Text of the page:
Maple Leaf Stadium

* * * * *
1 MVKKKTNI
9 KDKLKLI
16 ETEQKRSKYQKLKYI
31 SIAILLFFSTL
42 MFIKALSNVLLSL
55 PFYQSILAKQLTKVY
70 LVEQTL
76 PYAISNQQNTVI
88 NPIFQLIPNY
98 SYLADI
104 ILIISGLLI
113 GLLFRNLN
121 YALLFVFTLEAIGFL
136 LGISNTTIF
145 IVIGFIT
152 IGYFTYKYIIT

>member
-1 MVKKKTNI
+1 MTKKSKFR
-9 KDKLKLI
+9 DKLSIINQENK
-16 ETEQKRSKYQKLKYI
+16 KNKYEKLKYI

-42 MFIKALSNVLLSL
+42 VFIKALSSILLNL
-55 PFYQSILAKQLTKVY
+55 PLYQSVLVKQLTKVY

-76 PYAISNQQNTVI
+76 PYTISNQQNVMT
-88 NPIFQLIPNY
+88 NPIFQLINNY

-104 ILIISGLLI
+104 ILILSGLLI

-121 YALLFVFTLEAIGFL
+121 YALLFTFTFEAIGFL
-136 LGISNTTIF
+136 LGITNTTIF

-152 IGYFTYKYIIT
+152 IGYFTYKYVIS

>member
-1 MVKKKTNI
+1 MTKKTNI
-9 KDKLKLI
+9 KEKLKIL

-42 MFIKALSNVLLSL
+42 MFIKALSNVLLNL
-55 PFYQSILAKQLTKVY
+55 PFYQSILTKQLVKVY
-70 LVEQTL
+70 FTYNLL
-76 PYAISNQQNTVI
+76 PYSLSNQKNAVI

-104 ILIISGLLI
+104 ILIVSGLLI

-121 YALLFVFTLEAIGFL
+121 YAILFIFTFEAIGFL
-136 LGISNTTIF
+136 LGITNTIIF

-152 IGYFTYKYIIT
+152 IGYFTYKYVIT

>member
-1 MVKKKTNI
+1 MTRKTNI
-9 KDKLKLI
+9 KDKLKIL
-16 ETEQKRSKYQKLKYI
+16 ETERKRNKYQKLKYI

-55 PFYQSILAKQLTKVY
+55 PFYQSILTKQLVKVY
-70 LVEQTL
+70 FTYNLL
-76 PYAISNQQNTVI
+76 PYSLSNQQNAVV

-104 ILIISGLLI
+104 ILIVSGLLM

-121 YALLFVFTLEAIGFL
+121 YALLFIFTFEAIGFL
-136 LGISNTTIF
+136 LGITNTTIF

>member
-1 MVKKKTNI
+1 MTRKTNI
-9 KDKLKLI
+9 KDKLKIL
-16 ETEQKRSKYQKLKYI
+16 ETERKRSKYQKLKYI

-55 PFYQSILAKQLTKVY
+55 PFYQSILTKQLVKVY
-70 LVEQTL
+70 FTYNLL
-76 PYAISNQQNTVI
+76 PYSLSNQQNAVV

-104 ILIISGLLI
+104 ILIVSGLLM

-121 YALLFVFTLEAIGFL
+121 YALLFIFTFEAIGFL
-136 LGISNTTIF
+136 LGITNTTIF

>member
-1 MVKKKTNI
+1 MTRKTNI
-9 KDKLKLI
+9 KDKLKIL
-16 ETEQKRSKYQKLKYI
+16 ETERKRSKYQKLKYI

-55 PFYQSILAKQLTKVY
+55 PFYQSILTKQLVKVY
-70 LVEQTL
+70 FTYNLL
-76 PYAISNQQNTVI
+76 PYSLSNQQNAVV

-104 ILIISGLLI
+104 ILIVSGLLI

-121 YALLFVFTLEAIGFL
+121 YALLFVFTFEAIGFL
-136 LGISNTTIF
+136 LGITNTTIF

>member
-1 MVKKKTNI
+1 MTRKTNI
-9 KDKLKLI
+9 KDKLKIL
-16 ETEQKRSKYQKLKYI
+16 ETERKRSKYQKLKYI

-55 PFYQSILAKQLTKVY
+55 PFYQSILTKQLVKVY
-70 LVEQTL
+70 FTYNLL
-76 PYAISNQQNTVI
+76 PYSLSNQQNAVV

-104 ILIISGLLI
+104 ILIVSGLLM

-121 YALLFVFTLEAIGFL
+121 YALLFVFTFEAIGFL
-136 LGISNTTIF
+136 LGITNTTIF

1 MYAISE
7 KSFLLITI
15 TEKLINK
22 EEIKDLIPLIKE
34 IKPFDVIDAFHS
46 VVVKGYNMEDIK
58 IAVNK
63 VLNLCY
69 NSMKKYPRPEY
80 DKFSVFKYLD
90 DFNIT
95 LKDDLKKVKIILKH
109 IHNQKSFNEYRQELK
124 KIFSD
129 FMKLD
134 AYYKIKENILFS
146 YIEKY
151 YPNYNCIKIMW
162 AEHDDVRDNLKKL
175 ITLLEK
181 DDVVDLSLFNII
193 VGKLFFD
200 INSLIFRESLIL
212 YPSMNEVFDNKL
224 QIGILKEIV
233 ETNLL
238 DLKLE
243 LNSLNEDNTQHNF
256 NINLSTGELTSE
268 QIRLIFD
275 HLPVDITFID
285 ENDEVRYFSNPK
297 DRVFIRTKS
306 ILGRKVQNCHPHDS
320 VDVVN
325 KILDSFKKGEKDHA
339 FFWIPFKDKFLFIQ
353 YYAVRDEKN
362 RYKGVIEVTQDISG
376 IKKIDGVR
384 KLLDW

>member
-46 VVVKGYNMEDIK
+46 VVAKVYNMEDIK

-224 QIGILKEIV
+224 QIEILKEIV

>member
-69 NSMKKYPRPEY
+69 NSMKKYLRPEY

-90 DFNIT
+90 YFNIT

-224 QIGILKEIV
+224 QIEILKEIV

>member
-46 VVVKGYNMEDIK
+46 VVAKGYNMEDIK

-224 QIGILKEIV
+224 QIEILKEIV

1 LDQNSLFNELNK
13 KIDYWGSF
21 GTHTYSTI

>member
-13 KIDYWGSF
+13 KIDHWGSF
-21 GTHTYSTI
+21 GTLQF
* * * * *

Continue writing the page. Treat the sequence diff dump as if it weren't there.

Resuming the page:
Maple Leaf Stadium was a baseball stadium in Toronto built in 1926 by Lol Solman for his Toronto Maple Leafs baseball team of the International League on the site of a stadium that had been built in 1907. It continued to be the home of the Leafs for 42 seasons, until the team left town following the 1967 season. The stadium was demolished in 1968. Maple Leaf Stadium was located at the foot of Bathurst Street on the south side of Lake Shore Boulevard (formerly Fleet Street) and designed by architects Chapman, Oxley & Bishop. Previously, the Maple Leafs had played at Hanlan's Point Stadium. The opening game was held on April 29, 1926, with the Leafs rallying to defeat the Reading Keystones in extra innings before a rain-soaked crowd of 12,781. On November 8, 1926, Maple Leaf Stadium was the site of the first professional American football game to be played outside of the United States, a 28-0 victory of the New York Yankees over the Los Angeles Wildcats, both of the first American Football League. Estimated attendance for the game was 10,000. Lights for night games were installed in 1934. In the early 1960s, Leafs owner Jack Kent Cooke tried to persuade Toronto city council that a new stadium was needed to attract a major league team, but the city was unwilling to shoulder the costs. After the Leafs left, the run-down stadium was considered to be a safety hazard and demolition began within a few months. The site is currently occupied by apartments shaped like the old ball park. The Toronto Rifles of the Continental Football League played at the venue for their first season.